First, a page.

Variety‘s Justin Chang and TheWrap‘s James Rocchi are pretty much over the moon for David Fincher‘s Gone Girl (20th Century Fox, 10.3) but The Hollywood Reporter‘s Todd McCarthy is on one level respectful but another disappointed.

Chang: “Surgically precise, grimly funny and entirely mesmerizing over the course of its swift 149-minute running time, this taut yet expansive psychological thriller represents an exceptional pairing of filmmaker and material, fully expressing Fincher’s cynicism about the information age and his abiding fascination with the terror and violence lurking beneath the surfaces of contemporary American life. Graced with a mordant wit as dry and chilled as a good Chablis, as well as outstanding performances from Ben Affleck and a revelatory Rosamund Pike, [Gone Girl] should push past its preordained Oscar-contender status to galvanize the mainstream.”

Rocchi: “After the dour, sour, sadistic Scandanavian misfire of The Girl With the Dragon Tattoo, it’s a pleasure to note that Fincher’s latest adaptation, of Gillian Flynn’s best-selling novel of the same name, is both wicked and wickedly fun. Not only brutal but also brutally funny, Gone Girl mixes top-notch suspenseful storytelling with the kind of razor-edged wit that slashes so quick and clean you’re still watching the blade go past before you notice you’re bleeding….[it’s] like some mix of Scenes from a Marriage and Ace in The Hole as shot by Michael Mann with a Hitchcock Blonde to kill (or die) for in the lead.”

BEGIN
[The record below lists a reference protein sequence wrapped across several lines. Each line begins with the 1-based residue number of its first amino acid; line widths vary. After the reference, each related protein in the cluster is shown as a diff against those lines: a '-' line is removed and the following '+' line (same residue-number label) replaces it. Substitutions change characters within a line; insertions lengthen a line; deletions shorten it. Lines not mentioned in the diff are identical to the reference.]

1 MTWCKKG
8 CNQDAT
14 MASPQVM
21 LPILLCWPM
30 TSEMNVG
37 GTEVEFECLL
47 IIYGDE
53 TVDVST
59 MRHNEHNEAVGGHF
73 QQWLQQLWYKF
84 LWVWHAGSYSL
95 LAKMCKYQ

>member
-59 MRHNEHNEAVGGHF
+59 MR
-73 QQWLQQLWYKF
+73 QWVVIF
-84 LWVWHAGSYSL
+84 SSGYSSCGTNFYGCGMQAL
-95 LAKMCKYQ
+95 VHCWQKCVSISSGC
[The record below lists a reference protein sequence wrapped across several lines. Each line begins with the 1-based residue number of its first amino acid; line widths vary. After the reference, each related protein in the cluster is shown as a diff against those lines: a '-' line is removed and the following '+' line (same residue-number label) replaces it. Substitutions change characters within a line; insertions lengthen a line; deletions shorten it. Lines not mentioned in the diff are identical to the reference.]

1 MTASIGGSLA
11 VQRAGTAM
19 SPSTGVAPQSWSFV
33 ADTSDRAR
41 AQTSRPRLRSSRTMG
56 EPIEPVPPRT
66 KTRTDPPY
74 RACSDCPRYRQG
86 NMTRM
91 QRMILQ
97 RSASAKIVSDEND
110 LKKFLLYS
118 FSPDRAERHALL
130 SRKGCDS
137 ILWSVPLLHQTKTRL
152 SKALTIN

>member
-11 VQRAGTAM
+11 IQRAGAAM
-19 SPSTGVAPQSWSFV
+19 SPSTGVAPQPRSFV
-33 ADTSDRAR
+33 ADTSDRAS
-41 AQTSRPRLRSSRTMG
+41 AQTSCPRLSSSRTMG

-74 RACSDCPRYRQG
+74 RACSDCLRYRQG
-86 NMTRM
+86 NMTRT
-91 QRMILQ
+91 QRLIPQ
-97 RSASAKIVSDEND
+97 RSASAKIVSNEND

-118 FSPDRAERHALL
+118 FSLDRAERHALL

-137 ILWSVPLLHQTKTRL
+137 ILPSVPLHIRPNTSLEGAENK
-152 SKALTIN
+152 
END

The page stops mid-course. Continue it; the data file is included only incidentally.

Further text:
McCarthy: “With a huge built-in audience of readers, this immaculately crafted film will give both book loyalists and general viewers a jolting good time. [But] for hardcore Fincher fanatics, however, it may be a slightly different story. His great talent is, as ever, plain to see; he gets the most out of every scene, situation and character. But in nearly all the films he made through The Social Network, you could feel him pushing himself either to the cinematic and psychological brink (Se7en, Fight Club, Zodiac) or into unfamiliar dramatic terrain (The Curious Case of Benjamin Button, The Social Network, TV’s House of Cards). Dragon Tattoo and now Gone Girl show him working in a somewhat pulpier, more popular vein that, frankly, needs him more than he needs it. [At the end of the day it] leaves you with a quietly lingering feeling of ‘is that all there is?'”